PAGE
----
This is the cynic in me, but that sarcastic, somewhat disillusioned public school mom wilts at the first sign of hope. And thanks to Back to School night, I realized that the best way to find those rays is to put aside the gray gloom and doom routine, and open my eyes to take in the light.
First, a student jazz band kicked out the jams as we parental units settled in. For years I’ve been listening to hesitant versions of “Chopsticks” and ear-splitting renditions of unidentifiable “orchestra” melodies, and I’d never imagined that something I might actually pay a cover charge to hear would come together in a school auditorium. And yet, Whoomp! (There it was.)
Next, there was a stirring rendition of, “America the Beautiful,” sung by a senior with knock-out pipes and the live-wire nerve of an American Idol hopeful. In her voice there was soaring aspiration mixed with a touch of sadness at kicking off her last year at the place where she’d clearly come into her own.
And finally, the principal’s welcome speech. At the core was a gentle reminder that our children, and their lives, are very different than our own. Up on the giant screen flashed ancient history: 8-tracks and cassette tapes, clunky “cell” phones, chunky answering machines, and computers the size of an entire desk. These were our modes of communication, the “futuristic” touchstones of our youth.
Now our landfills filled with these crude contraptions are carpeted over by super highways and parks (I hope).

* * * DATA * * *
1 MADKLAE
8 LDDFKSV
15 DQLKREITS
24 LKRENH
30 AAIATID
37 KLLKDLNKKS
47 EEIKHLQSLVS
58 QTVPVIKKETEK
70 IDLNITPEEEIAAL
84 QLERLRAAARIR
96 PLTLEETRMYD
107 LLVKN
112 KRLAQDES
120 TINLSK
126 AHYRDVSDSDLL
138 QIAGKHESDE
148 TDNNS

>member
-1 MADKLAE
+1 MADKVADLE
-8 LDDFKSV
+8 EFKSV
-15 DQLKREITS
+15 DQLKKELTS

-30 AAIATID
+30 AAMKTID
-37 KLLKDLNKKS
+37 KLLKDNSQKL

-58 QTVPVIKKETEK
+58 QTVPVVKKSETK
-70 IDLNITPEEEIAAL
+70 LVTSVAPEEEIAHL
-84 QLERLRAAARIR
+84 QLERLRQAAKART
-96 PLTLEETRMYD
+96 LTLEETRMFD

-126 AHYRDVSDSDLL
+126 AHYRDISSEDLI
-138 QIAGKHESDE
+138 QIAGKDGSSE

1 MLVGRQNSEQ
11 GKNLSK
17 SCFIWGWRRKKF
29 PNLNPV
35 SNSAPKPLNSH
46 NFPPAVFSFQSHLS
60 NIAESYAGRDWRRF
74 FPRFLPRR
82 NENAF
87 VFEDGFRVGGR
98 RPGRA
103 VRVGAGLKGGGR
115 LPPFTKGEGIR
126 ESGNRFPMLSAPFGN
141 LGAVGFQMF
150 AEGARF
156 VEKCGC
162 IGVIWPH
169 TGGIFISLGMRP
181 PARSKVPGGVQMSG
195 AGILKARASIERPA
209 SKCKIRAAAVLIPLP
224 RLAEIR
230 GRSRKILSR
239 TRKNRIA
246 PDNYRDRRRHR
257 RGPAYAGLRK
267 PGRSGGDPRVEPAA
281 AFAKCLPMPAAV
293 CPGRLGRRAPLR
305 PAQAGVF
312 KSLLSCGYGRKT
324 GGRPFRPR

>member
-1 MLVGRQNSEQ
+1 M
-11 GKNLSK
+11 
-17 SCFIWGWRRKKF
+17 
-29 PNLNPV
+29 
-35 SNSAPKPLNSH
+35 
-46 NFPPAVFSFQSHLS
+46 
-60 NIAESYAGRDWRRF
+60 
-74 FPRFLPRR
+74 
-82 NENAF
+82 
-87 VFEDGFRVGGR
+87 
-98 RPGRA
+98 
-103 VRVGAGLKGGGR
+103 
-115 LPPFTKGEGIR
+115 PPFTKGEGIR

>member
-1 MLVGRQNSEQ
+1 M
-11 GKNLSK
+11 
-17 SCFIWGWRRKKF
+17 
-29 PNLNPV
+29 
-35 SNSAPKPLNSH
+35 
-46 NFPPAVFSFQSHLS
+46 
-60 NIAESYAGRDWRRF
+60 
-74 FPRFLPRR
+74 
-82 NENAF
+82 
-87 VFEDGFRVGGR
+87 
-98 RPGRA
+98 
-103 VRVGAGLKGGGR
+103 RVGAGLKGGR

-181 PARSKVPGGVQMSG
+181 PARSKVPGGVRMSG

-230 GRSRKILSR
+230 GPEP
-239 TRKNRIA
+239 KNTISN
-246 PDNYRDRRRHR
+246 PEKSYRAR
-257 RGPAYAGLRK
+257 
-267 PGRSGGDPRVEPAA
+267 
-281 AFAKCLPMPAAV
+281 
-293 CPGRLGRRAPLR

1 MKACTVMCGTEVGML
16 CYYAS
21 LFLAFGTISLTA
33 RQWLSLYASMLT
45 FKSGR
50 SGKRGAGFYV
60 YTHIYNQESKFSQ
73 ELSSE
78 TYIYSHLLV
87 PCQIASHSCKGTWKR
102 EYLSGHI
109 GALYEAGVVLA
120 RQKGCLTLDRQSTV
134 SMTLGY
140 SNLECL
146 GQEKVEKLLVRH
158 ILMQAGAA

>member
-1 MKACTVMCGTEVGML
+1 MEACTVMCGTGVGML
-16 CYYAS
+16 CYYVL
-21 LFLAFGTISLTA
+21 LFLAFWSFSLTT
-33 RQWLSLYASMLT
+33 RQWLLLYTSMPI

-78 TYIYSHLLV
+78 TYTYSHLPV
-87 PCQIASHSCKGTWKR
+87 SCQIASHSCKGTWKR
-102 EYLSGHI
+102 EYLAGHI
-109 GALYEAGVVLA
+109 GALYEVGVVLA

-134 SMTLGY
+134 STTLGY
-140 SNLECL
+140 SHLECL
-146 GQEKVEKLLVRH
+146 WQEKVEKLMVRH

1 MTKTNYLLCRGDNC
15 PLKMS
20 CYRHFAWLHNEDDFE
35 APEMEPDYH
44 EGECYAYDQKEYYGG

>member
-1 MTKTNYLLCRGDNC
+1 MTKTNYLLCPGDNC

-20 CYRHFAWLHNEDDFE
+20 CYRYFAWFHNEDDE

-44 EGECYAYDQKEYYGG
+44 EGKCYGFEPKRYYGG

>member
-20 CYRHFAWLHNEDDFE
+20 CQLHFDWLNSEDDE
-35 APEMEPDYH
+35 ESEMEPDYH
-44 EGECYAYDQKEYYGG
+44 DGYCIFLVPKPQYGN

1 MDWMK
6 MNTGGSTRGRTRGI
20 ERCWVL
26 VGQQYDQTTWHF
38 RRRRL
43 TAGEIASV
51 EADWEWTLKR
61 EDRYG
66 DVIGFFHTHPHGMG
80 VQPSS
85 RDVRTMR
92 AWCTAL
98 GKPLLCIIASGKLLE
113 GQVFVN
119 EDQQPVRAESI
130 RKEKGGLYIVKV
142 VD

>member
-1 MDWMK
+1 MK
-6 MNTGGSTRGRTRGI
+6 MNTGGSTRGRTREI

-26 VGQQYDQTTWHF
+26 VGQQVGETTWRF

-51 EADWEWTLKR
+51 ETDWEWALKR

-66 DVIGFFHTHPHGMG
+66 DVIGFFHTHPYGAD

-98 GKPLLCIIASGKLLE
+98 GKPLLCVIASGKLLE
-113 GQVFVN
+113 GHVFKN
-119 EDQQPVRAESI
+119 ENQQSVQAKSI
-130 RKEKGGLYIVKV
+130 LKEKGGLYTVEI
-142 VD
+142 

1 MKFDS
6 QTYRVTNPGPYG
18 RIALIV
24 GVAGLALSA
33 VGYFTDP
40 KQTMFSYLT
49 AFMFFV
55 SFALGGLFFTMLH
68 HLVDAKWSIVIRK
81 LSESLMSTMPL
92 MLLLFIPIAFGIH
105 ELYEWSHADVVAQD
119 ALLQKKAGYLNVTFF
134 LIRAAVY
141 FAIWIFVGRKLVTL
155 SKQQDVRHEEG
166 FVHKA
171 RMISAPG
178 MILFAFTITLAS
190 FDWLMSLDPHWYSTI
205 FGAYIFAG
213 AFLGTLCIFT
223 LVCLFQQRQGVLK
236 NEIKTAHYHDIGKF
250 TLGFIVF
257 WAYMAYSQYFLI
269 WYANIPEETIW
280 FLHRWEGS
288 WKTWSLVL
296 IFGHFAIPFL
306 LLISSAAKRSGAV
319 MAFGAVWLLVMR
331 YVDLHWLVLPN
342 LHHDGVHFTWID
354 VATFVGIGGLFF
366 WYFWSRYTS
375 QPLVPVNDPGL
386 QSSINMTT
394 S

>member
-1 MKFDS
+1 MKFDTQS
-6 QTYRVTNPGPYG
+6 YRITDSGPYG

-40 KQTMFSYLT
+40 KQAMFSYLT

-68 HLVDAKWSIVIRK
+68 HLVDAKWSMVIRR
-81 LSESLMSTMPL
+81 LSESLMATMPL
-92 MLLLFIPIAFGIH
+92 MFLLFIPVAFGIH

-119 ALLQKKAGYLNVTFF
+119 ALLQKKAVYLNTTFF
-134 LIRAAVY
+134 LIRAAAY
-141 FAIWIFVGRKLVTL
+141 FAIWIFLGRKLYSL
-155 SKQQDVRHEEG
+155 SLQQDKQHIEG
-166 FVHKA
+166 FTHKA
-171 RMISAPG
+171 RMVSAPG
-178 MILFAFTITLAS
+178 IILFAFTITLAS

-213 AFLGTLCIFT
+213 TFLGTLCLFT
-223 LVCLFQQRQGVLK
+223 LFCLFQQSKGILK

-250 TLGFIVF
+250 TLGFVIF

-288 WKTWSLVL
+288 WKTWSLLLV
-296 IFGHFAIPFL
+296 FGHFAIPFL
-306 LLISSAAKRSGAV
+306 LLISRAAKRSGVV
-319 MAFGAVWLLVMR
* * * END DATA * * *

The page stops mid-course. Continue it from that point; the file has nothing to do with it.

There was a lot of talk at the meeting about how information travels at the speed of light, and even emails are too slow for today’s students. As it is with everything else, what was the way then has been turned upside down and sideways now. I particularly liked the idea of the “flipped classroom,” where teachers pop a video online with to teach a new concept, and the kids watch it the night before. Then in class, they do “homework,” so that the kids can digest the work in small groups and the teacher can help reinforce the lesson.
Brilliant. Not to mention inspiring and very hopeful.
This all made an deep impression on me, but the real takeaway from the meeting? The image that greeted us up on the big screen above the stage: an utterly ecstatic senior boy, getting psyched for his last year of high school against a sea of his equally stoked friends.
The girl who lives across the street from me is one of those seniors. I’ve watched her learn and grow from a cute a little elementary school kid to a beautiful, very intelligent young adult. Blink, and this year is over. Then she is on her way, and the future is hers.
The harsh realities of the world don’t hold a candle to what she can do, thanks to the schools she has attended, the teachers who’ve shaped her, and the parents who have loved and supported her through this early part of a lifetime of education, learning and also teaching moments.
So if you see me putting down the Kierkegaard for Dummies and logging into the Khan Academy, just know that I’m doing my homework and beating the back to school blues with some homework-helpers prep. (Hint: If you don’t remember a damn thing about geometry or ancient civilizations, there’s a video there for you, too!)
If you’d like to do your homework, check out Salman Khan’s TED Talk, “Let’s Use Video to Reinvent Education” —